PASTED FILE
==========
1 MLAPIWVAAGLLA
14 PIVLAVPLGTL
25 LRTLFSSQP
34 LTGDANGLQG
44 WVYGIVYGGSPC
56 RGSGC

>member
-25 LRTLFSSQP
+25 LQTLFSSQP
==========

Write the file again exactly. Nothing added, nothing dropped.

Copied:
1 MLAPIWVAAGLLA
14 PIVLAVPLGTL
25 LRTLFSSQP
34 LTGDANGLQG
44 WVYGIVYGGSPC
56 RGSGC

>member
-25 LRTLFSSQP
+25 LQTLFSSQP